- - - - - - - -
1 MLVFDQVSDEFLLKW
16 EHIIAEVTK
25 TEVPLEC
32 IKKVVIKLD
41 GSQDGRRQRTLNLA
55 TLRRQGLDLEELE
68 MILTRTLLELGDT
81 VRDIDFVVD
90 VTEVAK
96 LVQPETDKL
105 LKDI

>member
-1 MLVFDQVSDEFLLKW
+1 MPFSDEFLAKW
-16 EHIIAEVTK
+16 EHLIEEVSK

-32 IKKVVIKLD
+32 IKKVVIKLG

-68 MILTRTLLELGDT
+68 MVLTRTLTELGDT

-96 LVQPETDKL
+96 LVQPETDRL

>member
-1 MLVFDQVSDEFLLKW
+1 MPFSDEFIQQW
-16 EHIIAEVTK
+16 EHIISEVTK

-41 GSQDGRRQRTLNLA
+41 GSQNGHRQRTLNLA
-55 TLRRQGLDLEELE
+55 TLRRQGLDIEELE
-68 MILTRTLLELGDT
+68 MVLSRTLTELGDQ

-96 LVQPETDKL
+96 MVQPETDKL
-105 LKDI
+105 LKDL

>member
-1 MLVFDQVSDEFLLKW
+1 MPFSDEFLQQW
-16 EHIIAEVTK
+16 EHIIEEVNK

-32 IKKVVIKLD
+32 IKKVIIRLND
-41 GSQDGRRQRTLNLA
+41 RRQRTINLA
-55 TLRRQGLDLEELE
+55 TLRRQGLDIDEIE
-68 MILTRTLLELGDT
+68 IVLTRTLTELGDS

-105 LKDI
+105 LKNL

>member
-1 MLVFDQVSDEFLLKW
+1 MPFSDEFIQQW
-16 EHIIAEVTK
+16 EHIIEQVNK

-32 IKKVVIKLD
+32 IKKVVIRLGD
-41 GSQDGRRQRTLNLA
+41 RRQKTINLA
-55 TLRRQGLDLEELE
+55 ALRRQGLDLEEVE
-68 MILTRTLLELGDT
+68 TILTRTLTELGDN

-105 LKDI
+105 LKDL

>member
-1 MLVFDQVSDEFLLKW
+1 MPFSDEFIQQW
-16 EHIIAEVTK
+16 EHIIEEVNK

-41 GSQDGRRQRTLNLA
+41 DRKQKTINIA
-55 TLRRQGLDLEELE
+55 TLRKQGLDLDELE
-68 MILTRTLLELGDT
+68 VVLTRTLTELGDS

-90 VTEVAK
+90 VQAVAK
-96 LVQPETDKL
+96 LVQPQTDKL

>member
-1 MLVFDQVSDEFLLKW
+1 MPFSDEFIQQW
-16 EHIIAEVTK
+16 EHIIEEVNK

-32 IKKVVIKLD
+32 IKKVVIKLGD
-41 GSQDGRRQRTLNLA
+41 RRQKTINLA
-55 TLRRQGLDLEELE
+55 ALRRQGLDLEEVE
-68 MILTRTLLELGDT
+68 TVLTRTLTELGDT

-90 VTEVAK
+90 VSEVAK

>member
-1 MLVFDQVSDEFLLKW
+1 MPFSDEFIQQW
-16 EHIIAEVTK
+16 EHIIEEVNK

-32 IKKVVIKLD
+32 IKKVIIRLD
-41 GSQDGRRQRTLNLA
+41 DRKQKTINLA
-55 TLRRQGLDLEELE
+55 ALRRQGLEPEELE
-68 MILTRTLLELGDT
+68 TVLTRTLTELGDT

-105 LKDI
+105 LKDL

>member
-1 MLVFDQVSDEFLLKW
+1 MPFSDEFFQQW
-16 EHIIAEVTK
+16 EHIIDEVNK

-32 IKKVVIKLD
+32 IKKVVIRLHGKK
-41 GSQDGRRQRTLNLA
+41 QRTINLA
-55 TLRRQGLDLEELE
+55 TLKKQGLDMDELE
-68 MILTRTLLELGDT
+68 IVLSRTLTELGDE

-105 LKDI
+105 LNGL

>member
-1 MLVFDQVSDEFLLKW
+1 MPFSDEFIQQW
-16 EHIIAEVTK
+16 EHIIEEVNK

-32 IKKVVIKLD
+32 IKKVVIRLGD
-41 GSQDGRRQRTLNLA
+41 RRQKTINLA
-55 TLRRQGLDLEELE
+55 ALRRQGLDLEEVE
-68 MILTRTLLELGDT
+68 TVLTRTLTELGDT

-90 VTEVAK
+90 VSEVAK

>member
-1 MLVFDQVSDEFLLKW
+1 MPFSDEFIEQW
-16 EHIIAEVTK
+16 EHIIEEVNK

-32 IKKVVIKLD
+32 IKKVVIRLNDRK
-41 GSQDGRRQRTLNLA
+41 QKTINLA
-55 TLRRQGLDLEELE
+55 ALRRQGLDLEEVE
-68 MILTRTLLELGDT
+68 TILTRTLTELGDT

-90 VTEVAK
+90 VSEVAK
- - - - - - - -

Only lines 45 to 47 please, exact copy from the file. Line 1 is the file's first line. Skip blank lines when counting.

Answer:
-41 GSQDGRRQRTLNLA
+41 RRQRTINLA
-55 TLRRQGLDLEELE